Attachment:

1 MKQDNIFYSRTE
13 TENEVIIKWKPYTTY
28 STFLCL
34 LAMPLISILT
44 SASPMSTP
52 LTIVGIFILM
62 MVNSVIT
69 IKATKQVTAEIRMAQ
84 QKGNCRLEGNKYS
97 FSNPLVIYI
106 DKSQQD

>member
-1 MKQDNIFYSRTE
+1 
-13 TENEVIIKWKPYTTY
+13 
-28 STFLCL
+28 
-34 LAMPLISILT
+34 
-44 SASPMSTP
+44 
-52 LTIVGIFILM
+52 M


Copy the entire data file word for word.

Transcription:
1 MKQDNIFYSRTE
13 TENEVIIKWKPYTTY
28 STFLCL
34 LAMPLISILT
44 SASPMSTP
52 LTIVGIFILM
62 MVNSVIT
69 IKATKQVTAEIRMAQ
84 QKGNCRLEGNKYS
97 FSNPLVIYI
106 DKSQQD

>member
-1 MKQDNIFYSRTE
+1 
-13 TENEVIIKWKPYTTY
+13 
-28 STFLCL
+28 
-34 LAMPLISILT
+34 
-44 SASPMSTP
+44 
-52 LTIVGIFILM
+52 M